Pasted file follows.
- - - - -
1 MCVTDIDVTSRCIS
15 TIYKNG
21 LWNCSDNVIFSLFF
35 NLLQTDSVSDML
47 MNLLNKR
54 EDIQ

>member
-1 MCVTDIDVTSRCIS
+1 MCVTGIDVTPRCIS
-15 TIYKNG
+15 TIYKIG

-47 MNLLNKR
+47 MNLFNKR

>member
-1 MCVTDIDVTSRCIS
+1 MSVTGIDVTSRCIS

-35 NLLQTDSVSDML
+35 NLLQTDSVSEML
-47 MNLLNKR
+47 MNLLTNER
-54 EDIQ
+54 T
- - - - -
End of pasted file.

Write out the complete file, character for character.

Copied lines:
1 MCVTDIDVTSRCIS
15 TIYKNG
21 LWNCSDNVIFSLFF
35 NLLQTDSVSDML
47 MNLLNKR
54 EDIQ

>member
-1 MCVTDIDVTSRCIS
+1 MCVTGIDVTPRCIS
-15 TIYKNG
+15 TIYKIG

-47 MNLLNKR
+47 MNLFNKR

>member
-1 MCVTDIDVTSRCIS
+1 MSVTGIDVTSRCIS

-35 NLLQTDSVSDML
+35 NLLQTDSVSEML
-47 MNLLNKR
+47 MNLLTNER
-54 EDIQ
+54 T